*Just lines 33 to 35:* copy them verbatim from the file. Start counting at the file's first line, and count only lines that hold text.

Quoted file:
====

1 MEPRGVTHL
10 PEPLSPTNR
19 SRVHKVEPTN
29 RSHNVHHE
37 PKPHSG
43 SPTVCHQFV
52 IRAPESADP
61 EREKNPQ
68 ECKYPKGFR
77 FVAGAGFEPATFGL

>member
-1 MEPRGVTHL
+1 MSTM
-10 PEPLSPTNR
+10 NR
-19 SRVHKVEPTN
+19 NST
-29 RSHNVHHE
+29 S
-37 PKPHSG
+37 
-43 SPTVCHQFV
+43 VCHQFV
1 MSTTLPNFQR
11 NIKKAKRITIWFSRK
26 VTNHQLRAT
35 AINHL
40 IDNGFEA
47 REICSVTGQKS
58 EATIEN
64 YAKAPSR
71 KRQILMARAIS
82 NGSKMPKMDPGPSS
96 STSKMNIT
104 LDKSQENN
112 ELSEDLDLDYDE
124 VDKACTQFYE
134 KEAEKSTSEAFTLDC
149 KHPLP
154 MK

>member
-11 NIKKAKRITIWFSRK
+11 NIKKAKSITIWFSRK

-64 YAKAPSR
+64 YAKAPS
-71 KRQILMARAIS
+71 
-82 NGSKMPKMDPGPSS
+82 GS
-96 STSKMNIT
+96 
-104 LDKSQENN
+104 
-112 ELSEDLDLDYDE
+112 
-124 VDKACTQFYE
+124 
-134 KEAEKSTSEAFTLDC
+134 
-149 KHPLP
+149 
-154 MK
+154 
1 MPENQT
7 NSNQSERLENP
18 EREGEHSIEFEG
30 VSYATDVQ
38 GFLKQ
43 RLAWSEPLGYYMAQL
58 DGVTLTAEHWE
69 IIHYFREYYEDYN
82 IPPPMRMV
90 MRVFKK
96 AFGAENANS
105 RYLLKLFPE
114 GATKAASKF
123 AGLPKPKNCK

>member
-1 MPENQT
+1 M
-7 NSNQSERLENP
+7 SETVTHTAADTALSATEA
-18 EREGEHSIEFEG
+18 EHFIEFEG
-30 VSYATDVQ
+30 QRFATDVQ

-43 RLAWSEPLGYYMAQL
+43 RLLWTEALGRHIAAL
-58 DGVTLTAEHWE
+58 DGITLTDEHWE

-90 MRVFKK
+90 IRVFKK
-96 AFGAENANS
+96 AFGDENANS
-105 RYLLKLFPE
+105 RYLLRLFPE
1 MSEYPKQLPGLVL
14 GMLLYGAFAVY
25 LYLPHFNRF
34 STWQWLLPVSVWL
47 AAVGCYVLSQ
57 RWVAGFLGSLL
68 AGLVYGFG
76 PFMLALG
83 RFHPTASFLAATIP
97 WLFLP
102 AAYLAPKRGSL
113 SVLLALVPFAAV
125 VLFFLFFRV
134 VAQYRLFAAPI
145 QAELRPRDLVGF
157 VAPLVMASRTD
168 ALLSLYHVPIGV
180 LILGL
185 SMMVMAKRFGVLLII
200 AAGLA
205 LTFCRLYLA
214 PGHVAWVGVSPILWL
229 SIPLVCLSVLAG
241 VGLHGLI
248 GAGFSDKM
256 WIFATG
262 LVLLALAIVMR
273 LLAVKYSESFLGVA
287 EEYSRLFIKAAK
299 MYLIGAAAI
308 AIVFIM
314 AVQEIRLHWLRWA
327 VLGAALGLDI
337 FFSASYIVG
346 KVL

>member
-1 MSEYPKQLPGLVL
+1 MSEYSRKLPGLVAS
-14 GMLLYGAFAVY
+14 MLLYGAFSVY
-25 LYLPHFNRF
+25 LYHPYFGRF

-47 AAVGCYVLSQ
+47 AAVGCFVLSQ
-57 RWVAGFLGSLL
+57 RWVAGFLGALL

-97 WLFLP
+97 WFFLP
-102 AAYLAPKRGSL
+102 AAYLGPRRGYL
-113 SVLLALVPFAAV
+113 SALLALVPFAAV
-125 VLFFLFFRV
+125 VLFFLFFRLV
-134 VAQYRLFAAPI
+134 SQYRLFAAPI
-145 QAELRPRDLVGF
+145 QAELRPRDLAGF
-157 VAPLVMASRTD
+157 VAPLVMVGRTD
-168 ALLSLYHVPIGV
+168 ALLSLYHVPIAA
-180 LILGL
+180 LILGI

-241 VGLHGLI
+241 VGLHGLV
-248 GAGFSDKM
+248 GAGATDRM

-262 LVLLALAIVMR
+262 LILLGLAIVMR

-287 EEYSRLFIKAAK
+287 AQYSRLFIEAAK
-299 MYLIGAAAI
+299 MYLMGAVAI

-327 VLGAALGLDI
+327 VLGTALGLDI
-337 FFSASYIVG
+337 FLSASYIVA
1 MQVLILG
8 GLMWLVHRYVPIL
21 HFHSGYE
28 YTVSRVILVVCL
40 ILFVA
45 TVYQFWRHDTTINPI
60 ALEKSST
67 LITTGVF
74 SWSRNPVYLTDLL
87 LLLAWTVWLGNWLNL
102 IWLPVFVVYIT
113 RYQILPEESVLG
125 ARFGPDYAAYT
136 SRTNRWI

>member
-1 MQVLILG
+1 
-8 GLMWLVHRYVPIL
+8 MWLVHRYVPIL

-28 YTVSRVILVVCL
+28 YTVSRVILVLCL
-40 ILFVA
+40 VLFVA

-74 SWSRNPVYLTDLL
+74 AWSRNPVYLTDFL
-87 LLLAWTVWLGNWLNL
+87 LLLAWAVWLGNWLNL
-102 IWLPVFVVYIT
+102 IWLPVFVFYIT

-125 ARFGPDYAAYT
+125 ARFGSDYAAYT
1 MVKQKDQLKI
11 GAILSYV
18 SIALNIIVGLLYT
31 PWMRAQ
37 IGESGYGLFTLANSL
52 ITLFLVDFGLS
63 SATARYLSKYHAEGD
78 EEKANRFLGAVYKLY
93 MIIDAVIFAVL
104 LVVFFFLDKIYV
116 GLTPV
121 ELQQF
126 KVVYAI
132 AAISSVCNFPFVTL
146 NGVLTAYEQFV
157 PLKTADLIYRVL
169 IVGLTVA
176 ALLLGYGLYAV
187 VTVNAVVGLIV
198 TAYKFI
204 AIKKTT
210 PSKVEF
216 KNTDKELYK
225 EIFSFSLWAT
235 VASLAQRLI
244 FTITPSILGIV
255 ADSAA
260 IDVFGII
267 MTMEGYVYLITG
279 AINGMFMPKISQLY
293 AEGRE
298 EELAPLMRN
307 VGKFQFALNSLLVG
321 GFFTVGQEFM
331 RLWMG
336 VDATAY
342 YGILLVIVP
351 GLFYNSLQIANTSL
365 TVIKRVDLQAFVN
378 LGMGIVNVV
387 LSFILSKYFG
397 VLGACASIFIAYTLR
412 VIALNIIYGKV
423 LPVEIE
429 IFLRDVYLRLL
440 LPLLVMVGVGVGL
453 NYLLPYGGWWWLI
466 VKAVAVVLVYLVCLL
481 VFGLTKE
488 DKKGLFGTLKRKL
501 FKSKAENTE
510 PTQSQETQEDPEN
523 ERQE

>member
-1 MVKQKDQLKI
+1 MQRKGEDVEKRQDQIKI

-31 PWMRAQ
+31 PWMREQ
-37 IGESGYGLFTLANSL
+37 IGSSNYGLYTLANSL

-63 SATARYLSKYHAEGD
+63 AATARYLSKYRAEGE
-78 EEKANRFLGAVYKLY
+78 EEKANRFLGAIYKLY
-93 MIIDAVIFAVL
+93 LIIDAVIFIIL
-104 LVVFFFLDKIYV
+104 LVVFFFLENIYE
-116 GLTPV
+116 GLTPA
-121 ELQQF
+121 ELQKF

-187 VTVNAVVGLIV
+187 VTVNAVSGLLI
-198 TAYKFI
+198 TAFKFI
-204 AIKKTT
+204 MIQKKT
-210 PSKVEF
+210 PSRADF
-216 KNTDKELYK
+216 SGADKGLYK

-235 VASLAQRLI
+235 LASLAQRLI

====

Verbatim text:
82 NGSKMPKMDPGPSS
96 STSKMNIT
104 LDKSQENN